If we want to find life, we must lay it all down at the feet of Jesus. He is our model for greatness. Jesus was never so preoccupied with his ministry that he failed to love the one in front of him. So why is it that we can build our churches, seek to change the world, and focus on our callings and yet we neglect to love on the cashier at the grocery store, our co-workers, or the people we encounter in our everyday routines? We leave our love on the pews of a Sunday service and go about our week holding the same bitterness, hurt, and resentment as we were carrying the week before. Then we make hundreds of excuses to justify and validate where we are. “Well they offended me” “Well I was hurt by the church” “Well they were wrong” “Well this and that happened to me” “Well I’ve had a hard life…”


But love is unoffendable. Love covers a multitude of sins. Love chooses to honor and to bless. Love keeps no record of wrongs. Love is not self-seeking. Love endures through every circumstance. Love is full of hope and expectancy. Love believes the best.


So how can we change? How can we become love? As a former student to social work and psychology, I’ve been programmed to analyze behaviors and examine issues of the soul. I have a tendency to be very introspective. And let me tell you, I have definitely sought to use that knowledge and my will-power to fix my own issues. But all to no avail. Even with my best and most educated efforts. Nothing of lasting value. So I eventually tuned my ears to the wisdom of God and learned that self cannot cast out self. Becoming fixated and preoccupied with our own issues will never lead to any long-lasting solution. Preoccupation with self is rarely enlightening and only leads to discouragement.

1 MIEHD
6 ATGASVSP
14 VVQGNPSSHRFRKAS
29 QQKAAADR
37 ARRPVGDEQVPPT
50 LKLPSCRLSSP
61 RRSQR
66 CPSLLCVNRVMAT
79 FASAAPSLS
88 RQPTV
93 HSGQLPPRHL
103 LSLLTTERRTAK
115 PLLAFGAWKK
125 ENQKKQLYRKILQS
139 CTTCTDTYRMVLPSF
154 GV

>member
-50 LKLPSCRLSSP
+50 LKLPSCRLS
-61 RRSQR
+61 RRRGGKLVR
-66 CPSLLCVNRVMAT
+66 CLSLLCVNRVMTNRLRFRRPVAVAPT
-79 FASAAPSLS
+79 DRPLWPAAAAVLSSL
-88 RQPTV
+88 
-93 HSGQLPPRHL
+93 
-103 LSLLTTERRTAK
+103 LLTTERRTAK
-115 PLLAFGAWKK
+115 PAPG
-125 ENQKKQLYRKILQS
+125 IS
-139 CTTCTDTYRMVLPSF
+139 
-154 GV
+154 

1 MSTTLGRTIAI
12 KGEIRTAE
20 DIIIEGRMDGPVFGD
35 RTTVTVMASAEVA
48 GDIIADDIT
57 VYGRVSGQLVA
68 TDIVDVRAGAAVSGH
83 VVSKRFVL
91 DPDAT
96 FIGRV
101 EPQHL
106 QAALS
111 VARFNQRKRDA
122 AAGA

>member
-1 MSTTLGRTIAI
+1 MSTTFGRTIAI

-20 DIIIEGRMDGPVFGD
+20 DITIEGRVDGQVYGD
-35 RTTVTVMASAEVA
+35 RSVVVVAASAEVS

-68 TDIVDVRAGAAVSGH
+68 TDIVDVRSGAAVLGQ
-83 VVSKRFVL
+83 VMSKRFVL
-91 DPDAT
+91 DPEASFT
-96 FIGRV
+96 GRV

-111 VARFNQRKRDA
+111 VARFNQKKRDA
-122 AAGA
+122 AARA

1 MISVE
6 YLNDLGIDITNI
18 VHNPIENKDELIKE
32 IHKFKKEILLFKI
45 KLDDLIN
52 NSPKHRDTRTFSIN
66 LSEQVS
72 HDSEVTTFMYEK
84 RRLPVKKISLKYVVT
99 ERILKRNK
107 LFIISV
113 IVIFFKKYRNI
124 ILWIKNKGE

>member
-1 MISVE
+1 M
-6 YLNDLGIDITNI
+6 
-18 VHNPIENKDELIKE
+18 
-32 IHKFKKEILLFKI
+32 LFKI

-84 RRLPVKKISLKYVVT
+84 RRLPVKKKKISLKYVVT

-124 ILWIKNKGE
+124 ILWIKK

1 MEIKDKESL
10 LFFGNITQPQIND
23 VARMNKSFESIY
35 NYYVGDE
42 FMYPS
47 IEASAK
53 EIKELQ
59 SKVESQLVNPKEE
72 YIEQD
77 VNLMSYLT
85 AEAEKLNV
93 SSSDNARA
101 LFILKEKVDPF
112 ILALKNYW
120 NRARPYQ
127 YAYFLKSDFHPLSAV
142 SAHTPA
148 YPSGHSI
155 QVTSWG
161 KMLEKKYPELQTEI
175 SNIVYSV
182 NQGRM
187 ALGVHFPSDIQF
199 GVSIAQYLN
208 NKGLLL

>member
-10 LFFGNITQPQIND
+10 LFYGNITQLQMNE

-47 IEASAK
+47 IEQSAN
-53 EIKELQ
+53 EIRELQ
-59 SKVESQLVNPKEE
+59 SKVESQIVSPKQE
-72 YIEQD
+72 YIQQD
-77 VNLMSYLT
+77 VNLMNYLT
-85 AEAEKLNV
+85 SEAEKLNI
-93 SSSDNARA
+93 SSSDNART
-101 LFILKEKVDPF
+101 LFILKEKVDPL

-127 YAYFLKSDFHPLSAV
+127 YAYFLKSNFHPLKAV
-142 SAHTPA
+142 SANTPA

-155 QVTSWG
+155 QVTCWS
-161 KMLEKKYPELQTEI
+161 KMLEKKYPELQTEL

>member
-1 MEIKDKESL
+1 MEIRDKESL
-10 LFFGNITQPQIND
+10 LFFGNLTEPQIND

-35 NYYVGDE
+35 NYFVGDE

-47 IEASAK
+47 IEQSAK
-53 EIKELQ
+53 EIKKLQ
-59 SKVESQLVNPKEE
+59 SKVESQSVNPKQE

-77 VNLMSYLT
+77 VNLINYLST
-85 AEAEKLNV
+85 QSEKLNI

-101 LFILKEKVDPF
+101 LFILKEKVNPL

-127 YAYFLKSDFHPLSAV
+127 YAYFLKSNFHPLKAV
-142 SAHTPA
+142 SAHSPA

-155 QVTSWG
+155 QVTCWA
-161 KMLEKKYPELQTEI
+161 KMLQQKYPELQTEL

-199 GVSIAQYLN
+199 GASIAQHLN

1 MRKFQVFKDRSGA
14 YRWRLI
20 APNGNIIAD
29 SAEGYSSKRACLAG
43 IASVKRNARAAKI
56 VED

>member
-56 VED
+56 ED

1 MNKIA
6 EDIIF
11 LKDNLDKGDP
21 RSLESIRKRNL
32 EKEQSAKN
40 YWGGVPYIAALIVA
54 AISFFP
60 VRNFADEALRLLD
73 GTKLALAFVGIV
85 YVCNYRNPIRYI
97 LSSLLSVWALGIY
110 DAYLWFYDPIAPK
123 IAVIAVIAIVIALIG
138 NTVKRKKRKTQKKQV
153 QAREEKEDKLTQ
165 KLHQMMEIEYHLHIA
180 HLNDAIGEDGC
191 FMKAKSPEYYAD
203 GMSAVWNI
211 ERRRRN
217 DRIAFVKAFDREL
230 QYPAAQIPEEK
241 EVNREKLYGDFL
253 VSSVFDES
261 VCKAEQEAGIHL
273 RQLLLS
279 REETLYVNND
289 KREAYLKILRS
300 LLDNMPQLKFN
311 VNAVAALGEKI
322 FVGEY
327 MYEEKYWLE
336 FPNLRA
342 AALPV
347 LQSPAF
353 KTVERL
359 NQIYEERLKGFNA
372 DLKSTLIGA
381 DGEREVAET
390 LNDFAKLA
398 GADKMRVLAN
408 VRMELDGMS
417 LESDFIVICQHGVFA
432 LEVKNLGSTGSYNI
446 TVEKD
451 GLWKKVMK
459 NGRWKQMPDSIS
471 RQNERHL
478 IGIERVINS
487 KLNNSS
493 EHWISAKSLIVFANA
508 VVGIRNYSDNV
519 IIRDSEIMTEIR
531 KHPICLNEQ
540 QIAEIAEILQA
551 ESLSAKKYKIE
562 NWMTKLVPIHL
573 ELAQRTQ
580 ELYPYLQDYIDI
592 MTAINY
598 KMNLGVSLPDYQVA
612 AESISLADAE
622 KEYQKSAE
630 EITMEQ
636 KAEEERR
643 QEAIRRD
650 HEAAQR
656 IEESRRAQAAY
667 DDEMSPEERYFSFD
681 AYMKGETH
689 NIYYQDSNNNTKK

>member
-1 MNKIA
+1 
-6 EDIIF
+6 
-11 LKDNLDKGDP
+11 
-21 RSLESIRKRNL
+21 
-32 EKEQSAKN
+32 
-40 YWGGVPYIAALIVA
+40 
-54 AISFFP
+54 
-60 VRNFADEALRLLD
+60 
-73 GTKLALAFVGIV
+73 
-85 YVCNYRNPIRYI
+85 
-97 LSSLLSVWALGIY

Transformation is the work of the Holy Spirit. Love is the fruit of his work. When we are born again, love makes his home in us. We no longer belong to ourselves and therefore have no business in fixing ourselves. Our only job is to be preoccupied with Jesus, the one who is infinitely worthy of all our affection. It is in this preoccupation that love fashions and forms us into trustworthy vessels that can carry the glory of God to the ends of the earth. It is love that potters us to bear the weight of divine power without being destroyed by it or lusting after it as our own.


Jesus is eternal love embodied in human nature. He is absolute royalty, full of glory and power. And what did he do with that royalty? He humbled himself. He emptied himself and came as a baby. For thirty years he was a nobody. Hidden. Learning obedience. Living life as a carpenter. And when he entered into ministry at thirty? He could’ve had a complete showdown with the finest of Pharisees and blown everyone away with his majesty and glory. But remarkably, no, he clothed himself in meekness and lowliness. He became the servant of all. He fellowshipped with sinners and outcasts. He showed love and honor to the most undeserving and rotten people. People like me. He didn’t come to expose our sin, he came to remove it. He didn’t come to give us value, he came to reveal the value we already had as children made in the image of God. If we were just a bunch of worthless sinners, God would’ve had no problem wiping us all out thousands of years ago. But he didn’t. He relentlessly pursues us again and again. And for the joy set before him, he endured the cross. You were the joy that was set before him. And now we have the honor of living life with all barriers removed. We have been reconciled back to our Father and he's after relationship. To this day, he continues to clothe himself in humanity, in you and I. Will we yield to meekness? Will we yield to lowliness? Will we abandon self and let the spirit of Jesus possess us? If we do, we will see the majesty of God blaze like a wildfire in our lives. For Christ’s love compels us. It is when we yield to love that we enter into our highest and greatest calling.


Kathryn Brown